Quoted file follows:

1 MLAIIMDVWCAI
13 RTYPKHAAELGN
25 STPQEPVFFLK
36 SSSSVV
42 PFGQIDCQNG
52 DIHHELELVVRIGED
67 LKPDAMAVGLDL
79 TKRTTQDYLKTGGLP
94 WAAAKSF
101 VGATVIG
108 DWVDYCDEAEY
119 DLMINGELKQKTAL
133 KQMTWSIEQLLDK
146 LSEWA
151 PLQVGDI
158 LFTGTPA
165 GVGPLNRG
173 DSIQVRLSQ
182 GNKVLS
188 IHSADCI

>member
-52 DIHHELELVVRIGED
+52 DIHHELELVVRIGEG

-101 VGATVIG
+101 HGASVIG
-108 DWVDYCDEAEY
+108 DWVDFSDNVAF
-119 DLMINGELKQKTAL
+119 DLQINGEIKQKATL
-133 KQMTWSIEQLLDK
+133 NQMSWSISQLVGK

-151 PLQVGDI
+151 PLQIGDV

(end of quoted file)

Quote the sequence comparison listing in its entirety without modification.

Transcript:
1 MLAIIMDVWCAI
13 RTYPKHAAELGN
25 STPQEPVFFLK
36 SSSSVV
42 PFGQIDCQNG
52 DIHHELELVVRIGED
67 LKPDAMAVGLDL
79 TKRTTQDYLKTGGLP
94 WAAAKSF
101 VGATVIG
108 DWVDYCDEAEY
119 DLMINGELKQKTAL
133 KQMTWSIEQLLDK
146 LSEWA
151 PLQVGDI
158 LFTGTPA
165 GVGPLNRG
173 DSIQVRLSQ
182 GNKVLS
188 IHSADCI

>member
-52 DIHHELELVVRIGED
+52 DIHHELELVVRIGEG

-101 VGATVIG
+101 HGASVIG
-108 DWVDYCDEAEY
+108 DWVDFSDNVAF
-119 DLMINGELKQKTAL
+119 DLQINGEIKQKATL
-133 KQMTWSIEQLLDK
+133 NQMSWSISQLVGK

-151 PLQVGDI
+151 PLQIGDV